A lager is a type of beer that is recognized by its high carbonation level and light color, though some modern varieties are darker in color and may even be black. This type of beer was originally developed in the 19th century. During this time, brewers in Bavaria commonly stored their beer in cool places to allow it to mature. In order to aid in the brewing process, the brewers created a type of yeast that was cable of helping cold beer mature properly. This yeast is still used today to make lager beer and is referred to as bottom-fermenting yeast.
The name is derived from the German word lagern, which means “to store.” This name hearkens back to the early methods of creating this beer by storing it in places such as caves. Unlike the modern lager, however, the early beverages were dark in color because the water used to make them was quite hard. Today, softer water is used to make it, which has resulted in the beer's distinctively light color.
The process of storing lager beer in a cool area results in a clean taste, because certain flavors and particles are removed during the process. The most common type is the pale lager, and there are many types of beer that fall into this category, including pilsner, helles, and dortmunder export. Most pale lager beers are very light in color and tend to be bland in taste, though modern examples can have a bitter or sweet taste. This difference depends on the water used, the storing process, and other ingredients added to it.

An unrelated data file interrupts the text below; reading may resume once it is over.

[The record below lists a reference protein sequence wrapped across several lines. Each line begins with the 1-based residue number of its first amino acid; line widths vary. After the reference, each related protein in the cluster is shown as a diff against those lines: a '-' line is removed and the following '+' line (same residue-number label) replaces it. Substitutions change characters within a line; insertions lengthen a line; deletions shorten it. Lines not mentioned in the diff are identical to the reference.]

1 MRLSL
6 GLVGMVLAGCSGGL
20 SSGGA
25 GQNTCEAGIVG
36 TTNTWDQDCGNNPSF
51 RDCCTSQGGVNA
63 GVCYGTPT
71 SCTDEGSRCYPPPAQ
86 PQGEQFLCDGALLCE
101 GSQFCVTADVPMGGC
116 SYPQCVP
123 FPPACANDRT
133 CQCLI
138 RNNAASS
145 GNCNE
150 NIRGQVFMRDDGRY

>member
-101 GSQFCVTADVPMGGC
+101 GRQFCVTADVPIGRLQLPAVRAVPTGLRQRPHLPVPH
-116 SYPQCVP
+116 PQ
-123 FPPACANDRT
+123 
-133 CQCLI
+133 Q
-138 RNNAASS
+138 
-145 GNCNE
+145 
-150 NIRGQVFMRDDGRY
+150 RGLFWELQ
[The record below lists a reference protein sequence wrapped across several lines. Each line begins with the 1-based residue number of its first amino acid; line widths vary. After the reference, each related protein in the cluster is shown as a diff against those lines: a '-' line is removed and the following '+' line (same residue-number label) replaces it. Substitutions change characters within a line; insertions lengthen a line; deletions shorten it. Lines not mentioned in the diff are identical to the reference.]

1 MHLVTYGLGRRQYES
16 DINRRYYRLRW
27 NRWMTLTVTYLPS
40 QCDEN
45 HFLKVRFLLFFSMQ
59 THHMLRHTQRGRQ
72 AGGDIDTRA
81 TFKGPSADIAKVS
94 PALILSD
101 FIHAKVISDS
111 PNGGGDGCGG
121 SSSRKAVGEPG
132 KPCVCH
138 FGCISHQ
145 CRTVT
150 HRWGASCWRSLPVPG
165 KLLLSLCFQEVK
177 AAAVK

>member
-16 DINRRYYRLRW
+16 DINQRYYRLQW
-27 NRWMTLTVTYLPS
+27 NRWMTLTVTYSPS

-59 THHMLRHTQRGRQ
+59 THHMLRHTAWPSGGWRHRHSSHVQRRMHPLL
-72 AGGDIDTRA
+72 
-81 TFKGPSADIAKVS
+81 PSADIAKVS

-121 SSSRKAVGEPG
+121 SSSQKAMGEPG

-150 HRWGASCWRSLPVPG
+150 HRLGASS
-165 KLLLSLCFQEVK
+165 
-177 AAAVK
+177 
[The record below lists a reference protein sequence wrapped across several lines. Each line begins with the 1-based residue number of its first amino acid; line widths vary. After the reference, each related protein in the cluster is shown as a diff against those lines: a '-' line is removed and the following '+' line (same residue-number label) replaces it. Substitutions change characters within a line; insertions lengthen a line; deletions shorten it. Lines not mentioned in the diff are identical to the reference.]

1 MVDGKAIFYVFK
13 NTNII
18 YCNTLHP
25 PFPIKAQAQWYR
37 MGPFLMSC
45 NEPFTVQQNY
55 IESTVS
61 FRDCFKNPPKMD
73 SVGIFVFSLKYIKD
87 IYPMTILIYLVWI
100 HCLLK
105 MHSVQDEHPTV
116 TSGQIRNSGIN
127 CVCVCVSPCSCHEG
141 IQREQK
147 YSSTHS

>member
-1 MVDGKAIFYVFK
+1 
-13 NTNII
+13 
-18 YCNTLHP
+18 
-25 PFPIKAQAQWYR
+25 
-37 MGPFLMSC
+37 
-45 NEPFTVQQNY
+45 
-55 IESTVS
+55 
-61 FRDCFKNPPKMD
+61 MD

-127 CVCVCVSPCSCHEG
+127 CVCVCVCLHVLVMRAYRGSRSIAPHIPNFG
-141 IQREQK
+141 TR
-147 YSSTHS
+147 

The pilsner was the first pale lager beer to be created. With its hint of bitter taste, it was an instant success when it was developed in 1842. Modern examples include Dommelsch and Heineken.
The dortmunder export type of pale lager was not introduced until 31 years later. Helles is very similar to pilsner, except it has more malt and less hops. Examples include Lowenbrau and Augustinerbrau.